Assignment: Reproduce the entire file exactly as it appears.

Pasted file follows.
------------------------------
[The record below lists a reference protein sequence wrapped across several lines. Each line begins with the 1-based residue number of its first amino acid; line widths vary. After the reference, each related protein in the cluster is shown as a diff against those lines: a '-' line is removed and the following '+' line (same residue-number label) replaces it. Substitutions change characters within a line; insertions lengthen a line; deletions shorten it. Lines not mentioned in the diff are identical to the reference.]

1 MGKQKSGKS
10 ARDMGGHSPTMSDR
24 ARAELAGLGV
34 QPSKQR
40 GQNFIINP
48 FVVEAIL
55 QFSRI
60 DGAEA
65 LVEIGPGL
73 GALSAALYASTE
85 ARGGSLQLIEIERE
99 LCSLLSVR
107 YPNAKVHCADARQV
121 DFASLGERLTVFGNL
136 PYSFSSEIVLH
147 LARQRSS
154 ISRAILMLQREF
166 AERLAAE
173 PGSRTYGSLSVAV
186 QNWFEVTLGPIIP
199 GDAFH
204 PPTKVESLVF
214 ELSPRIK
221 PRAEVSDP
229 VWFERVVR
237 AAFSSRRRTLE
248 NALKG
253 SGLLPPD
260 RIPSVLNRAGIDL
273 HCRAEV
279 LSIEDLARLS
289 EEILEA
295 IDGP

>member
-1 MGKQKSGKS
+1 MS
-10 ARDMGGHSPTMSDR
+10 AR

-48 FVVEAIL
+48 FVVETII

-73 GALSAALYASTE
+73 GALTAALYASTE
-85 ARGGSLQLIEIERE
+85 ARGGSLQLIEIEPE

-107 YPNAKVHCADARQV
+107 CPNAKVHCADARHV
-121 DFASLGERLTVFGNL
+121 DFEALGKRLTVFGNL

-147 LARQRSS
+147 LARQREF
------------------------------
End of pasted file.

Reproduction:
[The record below lists a reference protein sequence wrapped across several lines. Each line begins with the 1-based residue number of its first amino acid; line widths vary. After the reference, each related protein in the cluster is shown as a diff against those lines: a '-' line is removed and the following '+' line (same residue-number label) replaces it. Substitutions change characters within a line; insertions lengthen a line; deletions shorten it. Lines not mentioned in the diff are identical to the reference.]

1 MGKQKSGKS
10 ARDMGGHSPTMSDR
24 ARAELAGLGV
34 QPSKQR
40 GQNFIINP
48 FVVEAIL
55 QFSRI
60 DGAEA
65 LVEIGPGL
73 GALSAALYASTE
85 ARGGSLQLIEIERE
99 LCSLLSVR
107 YPNAKVHCADARQV
121 DFASLGERLTVFGNL
136 PYSFSSEIVLH
147 LARQRSS
154 ISRAILMLQREF
166 AERLAAE
173 PGSRTYGSLSVAV
186 QNWFEVTLGPIIP
199 GDAFH
204 PPTKVESLVF
214 ELSPRIK
221 PRAEVSDP
229 VWFERVVR
237 AAFSSRRRTLE
248 NALKG
253 SGLLPPD
260 RIPSVLNRAGIDL
273 HCRAEV
279 LSIEDLARLS
289 EEILEA
295 IDGP

>member
-1 MGKQKSGKS
+1 MS
-10 ARDMGGHSPTMSDR
+10 AR

-48 FVVEAIL
+48 FVVETII

-73 GALSAALYASTE
+73 GALTAALYASTE
-85 ARGGSLQLIEIERE
+85 ARGGSLQLIEIEPE

-107 YPNAKVHCADARQV
+107 CPNAKVHCADARHV
-121 DFASLGERLTVFGNL
+121 DFEALGKRLTVFGNL

-147 LARQRSS
+147 LARQREF